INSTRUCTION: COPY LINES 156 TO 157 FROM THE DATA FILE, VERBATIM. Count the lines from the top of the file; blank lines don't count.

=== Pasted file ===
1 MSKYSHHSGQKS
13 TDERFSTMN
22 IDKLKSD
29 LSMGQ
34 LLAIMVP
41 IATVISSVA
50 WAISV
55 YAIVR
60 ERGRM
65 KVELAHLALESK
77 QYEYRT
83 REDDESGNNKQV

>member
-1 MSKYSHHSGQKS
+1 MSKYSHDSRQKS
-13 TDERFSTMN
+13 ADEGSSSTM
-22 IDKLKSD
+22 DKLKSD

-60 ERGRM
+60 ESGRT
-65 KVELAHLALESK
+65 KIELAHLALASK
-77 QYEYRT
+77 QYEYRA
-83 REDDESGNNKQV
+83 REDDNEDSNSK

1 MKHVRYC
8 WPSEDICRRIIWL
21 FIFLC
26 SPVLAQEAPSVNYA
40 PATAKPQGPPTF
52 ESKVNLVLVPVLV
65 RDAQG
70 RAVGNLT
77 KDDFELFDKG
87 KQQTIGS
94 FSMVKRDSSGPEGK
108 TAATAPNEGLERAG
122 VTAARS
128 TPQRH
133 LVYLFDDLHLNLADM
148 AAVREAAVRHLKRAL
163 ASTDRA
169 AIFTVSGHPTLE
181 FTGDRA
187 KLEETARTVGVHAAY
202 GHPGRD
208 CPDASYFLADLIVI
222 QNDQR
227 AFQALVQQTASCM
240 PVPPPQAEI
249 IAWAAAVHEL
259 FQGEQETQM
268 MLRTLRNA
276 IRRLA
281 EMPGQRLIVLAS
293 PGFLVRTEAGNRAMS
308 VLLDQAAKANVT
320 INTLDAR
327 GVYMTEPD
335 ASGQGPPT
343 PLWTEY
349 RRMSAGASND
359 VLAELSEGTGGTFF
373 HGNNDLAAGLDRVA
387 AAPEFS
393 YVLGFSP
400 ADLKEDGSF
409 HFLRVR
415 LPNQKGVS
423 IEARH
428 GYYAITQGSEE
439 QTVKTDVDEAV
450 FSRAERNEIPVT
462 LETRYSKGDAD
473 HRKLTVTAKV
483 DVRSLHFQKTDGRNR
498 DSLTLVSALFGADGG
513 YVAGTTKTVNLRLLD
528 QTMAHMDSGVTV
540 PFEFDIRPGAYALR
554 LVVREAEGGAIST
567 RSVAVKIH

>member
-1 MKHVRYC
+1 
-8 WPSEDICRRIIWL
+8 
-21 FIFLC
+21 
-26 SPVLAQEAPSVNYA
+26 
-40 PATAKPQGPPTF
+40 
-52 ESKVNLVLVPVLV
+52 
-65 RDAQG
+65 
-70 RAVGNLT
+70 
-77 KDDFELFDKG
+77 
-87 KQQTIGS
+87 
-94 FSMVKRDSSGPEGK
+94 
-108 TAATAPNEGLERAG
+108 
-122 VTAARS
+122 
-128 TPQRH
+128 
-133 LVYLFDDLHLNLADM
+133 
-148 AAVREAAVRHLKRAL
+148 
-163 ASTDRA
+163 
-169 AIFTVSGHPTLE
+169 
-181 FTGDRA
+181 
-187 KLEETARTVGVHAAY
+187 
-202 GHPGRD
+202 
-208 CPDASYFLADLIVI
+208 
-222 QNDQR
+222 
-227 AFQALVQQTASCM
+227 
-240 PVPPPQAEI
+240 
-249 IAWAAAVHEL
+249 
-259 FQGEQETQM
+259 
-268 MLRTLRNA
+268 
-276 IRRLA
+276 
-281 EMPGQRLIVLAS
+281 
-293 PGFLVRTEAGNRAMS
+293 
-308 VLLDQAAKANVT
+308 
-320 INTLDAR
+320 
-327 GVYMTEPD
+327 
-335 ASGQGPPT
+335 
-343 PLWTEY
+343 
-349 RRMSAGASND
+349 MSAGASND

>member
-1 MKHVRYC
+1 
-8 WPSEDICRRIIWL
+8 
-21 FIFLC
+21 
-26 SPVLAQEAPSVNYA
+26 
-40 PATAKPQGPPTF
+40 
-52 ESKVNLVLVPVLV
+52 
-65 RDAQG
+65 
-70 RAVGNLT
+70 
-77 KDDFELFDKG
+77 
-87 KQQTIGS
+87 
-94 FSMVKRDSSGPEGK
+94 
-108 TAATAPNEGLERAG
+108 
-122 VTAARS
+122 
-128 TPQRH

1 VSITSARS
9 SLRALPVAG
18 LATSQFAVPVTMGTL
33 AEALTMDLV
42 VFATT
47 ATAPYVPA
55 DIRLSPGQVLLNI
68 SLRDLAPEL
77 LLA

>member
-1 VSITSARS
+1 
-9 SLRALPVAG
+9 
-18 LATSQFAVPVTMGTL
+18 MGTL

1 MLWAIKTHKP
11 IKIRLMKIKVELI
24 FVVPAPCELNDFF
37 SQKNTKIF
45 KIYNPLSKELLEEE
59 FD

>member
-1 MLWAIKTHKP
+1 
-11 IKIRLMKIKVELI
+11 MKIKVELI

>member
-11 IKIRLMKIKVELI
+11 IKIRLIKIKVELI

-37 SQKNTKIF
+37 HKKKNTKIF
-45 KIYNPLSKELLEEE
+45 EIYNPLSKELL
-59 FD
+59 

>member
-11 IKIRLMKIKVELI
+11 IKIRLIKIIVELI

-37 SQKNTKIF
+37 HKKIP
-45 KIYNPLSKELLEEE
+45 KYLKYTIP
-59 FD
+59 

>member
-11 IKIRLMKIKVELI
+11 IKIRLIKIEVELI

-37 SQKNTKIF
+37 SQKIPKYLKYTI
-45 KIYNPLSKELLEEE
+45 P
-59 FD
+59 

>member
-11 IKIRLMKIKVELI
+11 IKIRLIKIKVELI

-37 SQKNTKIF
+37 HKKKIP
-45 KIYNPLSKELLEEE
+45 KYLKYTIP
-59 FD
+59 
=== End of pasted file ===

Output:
-343 PLWTEY
+343 